Regarding the image opposite, Hurley wrote that “No conditions could have been more unsuited for photography. I was determined however, to make the blizzard itself a subject for a moving picture. To illustrate the pace and force of the wind I built a shelter from blocks of ice and under its lee photographed the meteorologists as they fought their way to and from the recording instruments … Frequently my fingers, which I had to withdraw from the mitt to turn the handle of the cinema camera, were frostbitten, and often, in moving from point to point, I was swept away by fierce gusts”. In fact the winds were so strong that he needed others to support him.
Looking through his images, it is clear that Hurley was fascinated by the ice – its colours, its shapes, its textures and its life cycle. He says that “I was much interested in examining the contexture of the recent young ice formed” and that he “Took colour camera to lead (i.e. a gap in the ice pack) again this morning amidst the similar gorgeous conditions of yesterday, more glorified perhaps for a fine crop of ice flowers have sprung up on the lead and were illuminated by the morning sun, resembling a field of pink carnations”. A black and white version of one of these images is shown below.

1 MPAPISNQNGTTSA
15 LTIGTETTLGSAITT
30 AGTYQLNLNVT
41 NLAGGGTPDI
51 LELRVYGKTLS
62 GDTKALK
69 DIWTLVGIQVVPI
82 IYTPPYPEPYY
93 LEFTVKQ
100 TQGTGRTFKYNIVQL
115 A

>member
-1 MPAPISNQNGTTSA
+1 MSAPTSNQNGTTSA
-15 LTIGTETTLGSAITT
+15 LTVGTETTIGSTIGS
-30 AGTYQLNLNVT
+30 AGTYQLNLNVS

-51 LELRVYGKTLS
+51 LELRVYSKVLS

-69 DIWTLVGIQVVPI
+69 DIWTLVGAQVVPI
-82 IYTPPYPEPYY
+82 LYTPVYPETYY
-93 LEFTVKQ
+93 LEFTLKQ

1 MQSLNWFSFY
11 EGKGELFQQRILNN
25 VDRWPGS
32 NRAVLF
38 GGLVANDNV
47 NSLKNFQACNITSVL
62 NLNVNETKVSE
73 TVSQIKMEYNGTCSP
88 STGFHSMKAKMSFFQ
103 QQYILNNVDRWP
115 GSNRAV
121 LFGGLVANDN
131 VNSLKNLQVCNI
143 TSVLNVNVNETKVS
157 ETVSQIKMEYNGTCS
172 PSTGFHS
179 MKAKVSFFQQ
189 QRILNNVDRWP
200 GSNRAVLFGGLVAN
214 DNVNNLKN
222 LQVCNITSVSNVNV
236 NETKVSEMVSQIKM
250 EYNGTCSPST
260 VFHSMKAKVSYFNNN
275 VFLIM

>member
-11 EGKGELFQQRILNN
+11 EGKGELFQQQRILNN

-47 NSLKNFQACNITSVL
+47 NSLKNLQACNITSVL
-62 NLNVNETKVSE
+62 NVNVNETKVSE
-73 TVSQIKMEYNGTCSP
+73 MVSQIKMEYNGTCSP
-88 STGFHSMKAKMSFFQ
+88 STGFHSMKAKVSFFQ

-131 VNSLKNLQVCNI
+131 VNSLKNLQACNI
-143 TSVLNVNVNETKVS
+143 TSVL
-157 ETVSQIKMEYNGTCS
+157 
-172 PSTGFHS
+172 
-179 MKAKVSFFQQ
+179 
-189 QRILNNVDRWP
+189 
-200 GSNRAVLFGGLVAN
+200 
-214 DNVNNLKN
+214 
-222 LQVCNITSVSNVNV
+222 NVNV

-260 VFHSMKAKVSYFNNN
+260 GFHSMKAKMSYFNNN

As was the case in a number of his images, Hurley has made great use of the ship to provide a sense of scale, and in his words, though not with reference to this particular image, it was “the only black speck amid this eternal whiteness”. Like many photographers, Hurley was often inspired by his surroundings, be it the opportunity to photograph the crew when they had cut their hair off and looked like convicts or by the landscape itself. When on the Australasian Antarctic expedition, Hurley noted that the “prospect around us looks just as if it were the ocean that in storm had suddenly frozen. The crests of the waves were lit by the golden glow of the midnight sun and the great wild plateau looked inexpressibly beautiful”. On Shackleton’s expedition, Hurley wrote “This evening we have been favoured with sunlight. I climbed up into the barrel lookout from where a magnificent panorama was to be observed.
From horizon to horizon, and stretching north, south, east and west, the pack ice extends, dazzling white with the hummocks relieved by long shadows. The sight…made one feel the tininess and insignificance of themselves”. These are comments from a man who says in his diary that he is not much prone to emotion! After Endurance had sunk, along with much of their kit, including most of Hurley’s photographic equipment, he wrote that “When the sun, in playful mood, pierces the mists and storm clouds, peaks and sea are glorified with transcending gradation of light and shade and then I miss my cameras and cinematograph”. In a later entry, Hurley refers to “glorious vistas of perpendicular peaks….glaciers that hang and cascade to the sea like frozen cataracts….a view beautiful beyond imagination…a fine gravelly beach…Transcending in scenic charm and given cameras and plates, one could spend the year in aesthetic contentment”. This was a man who was passionate about landscapes/icescapes and passionate about photography.